Hey, these tests look pretty darn good – if I may say so myself – and the price is right. But, of course, I am biased. So let me tell you why I consider these generated tests to be useful, and also how they can be improved.

What I Like About The Generated Tests

For one thing, I like the fact that, in addition to testing for the basic values (e.g. 10000 and 20000), JUnit Factory applied boundary value analysis (a best practice in testing) and created test cases just above and below the boundary values (e.g. 9999.999 and 10000.001). I should have those values in my tests.

In addition to boundary value testing, JUF applied a classic testing heuristic and used 0.0 as an input value. I like this because: 1) using zero for a numerical input value is a always a good testing idea and, 2) because it got me thinking and helped me realize that the existing code will do the right thing with 0.0, but it will also gladly accept a negative number for totSales and will return a negative commission. Now, call me paranoid or over-protective, but this method begs for some input checking.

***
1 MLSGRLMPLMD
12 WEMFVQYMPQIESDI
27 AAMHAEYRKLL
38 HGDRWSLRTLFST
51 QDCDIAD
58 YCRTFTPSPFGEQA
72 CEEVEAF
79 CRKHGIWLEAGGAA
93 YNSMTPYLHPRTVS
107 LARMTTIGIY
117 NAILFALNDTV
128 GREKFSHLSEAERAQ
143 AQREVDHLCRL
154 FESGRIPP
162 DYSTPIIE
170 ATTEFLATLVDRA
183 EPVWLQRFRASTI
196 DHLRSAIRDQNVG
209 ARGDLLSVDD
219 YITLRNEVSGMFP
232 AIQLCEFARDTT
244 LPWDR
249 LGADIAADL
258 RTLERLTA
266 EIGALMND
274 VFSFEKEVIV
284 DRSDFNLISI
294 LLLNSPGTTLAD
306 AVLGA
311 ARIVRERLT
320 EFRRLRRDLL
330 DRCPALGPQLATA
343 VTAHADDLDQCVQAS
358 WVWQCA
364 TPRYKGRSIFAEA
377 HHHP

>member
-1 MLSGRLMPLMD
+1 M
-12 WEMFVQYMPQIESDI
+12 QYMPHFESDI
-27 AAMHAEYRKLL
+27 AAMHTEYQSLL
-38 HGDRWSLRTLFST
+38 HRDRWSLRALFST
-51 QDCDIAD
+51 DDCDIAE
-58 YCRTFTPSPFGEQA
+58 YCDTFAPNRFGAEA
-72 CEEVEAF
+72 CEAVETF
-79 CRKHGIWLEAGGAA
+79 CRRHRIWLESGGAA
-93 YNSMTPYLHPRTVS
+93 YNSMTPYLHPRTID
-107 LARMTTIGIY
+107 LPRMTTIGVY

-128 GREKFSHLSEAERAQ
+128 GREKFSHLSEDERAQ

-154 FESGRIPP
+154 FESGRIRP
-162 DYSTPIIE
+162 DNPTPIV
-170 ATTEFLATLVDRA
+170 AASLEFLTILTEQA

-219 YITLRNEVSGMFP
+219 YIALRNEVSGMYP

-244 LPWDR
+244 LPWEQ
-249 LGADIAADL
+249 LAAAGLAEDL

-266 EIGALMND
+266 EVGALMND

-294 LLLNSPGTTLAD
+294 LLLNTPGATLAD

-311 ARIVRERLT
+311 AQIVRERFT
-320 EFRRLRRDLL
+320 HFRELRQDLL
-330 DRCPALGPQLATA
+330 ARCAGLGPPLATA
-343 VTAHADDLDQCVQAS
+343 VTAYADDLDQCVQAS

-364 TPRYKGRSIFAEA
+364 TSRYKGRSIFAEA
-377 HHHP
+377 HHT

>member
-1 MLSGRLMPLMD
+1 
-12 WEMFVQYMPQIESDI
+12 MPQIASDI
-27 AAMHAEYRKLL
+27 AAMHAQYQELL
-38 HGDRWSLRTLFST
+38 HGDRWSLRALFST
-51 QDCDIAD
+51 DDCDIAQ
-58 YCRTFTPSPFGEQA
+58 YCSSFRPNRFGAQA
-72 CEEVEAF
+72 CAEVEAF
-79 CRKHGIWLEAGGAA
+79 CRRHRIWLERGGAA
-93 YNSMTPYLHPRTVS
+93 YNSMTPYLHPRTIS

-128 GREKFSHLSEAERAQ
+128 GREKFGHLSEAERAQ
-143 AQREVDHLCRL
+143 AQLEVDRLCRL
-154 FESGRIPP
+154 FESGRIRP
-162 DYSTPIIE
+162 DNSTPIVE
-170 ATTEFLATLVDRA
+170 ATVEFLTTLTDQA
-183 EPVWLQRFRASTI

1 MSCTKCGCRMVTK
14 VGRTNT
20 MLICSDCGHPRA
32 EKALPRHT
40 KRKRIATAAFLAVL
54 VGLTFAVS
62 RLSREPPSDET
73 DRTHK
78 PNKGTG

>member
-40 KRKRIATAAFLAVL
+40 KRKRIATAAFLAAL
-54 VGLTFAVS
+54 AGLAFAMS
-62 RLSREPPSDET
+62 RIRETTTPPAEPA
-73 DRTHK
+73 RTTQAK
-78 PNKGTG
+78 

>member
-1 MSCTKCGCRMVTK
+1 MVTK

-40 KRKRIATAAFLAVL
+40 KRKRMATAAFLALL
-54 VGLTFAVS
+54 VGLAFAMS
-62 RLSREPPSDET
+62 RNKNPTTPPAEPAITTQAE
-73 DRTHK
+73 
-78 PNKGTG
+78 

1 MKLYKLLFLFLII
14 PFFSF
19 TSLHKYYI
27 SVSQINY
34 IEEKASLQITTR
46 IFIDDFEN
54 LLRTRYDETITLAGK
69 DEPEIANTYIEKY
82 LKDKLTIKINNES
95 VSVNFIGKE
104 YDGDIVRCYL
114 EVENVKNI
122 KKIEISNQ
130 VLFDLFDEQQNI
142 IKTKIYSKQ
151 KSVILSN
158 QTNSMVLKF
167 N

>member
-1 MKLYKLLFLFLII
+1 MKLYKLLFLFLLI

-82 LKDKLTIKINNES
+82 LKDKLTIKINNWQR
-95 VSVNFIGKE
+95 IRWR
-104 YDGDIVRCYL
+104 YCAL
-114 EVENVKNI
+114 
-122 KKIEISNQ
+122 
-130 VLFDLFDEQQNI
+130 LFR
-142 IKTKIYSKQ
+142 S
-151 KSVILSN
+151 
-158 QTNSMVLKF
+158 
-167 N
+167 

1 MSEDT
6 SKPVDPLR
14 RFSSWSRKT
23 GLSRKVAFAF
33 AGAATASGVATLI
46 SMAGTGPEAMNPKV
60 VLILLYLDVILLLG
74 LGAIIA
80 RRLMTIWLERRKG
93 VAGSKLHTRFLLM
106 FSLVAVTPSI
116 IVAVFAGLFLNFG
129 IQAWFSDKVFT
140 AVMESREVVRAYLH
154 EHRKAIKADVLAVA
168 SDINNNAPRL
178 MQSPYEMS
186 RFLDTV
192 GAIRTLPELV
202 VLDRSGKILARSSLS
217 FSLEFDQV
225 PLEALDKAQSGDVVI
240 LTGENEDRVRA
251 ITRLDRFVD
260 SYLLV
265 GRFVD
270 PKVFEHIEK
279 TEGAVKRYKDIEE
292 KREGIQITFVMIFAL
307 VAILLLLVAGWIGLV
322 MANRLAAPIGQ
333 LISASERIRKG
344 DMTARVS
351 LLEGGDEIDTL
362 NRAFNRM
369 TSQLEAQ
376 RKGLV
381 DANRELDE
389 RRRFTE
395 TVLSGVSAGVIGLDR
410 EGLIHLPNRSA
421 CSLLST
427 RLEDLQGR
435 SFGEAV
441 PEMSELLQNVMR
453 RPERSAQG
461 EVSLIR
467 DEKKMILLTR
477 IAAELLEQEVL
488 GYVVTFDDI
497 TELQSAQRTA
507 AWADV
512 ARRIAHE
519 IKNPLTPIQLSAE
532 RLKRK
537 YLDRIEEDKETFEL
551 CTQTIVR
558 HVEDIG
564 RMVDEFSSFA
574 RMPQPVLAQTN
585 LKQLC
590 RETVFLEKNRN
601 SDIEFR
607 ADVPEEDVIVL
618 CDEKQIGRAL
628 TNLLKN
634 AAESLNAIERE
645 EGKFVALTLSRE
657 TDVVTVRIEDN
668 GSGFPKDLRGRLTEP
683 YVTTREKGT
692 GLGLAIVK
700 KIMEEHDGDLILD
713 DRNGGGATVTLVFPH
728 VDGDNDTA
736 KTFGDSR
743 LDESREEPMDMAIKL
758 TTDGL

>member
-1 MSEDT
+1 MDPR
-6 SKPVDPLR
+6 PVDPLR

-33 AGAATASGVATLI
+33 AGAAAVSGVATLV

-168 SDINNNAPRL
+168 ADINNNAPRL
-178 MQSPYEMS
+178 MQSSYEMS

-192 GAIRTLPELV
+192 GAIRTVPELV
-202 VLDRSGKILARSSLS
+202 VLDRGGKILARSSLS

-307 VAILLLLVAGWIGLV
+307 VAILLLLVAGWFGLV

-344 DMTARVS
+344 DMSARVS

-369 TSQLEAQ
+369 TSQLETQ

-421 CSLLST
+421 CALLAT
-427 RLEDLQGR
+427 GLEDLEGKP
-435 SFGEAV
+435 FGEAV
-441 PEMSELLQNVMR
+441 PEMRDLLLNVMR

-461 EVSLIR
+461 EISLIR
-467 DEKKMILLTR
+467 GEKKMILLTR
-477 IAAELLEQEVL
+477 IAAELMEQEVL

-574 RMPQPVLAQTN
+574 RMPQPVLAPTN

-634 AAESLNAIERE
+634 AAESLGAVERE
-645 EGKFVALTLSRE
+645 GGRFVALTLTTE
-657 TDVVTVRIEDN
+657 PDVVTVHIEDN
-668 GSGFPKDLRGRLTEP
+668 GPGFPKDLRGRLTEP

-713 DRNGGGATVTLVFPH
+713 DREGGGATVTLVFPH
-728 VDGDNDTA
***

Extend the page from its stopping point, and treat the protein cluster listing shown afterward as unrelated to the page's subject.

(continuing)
By looking at the tests, I also realize that with this code I have a real problem with fractional cents both in the input and the output. The double data type is not ideal for representing dollars. I knew this all along, but seeing code like the following,

assertEquals("result", 2000.0003000000002, result, 1.0E-6);

in the generated tests made the problem more real and the need for a proper solution more urgent

How The Generated Tests Could Be Even Better

I like the fact that the tests used 0.0 as an input. But why didn’t JUF use some negative values? I would have also liked to see some very large number; this would have helped me to think about putting a reality-check upper bound on the input – before we accidentally pay a commission of several million dollars.

Why doesn’t JUnit Factory generate the tests I just described? It’s not a technical problem. For us it’s very easy to add a heuristic to generate additional tests with negative and/or large input values for the totSales parameter. The answer is that we are trying to find the proper balance between bare minimum and overkill in the number and types of tests JUnit Factory generates. This is one of the aspects that makes it experimental, and there are other default behaviors that are up for debate. A few of the many things we are trying to decide are: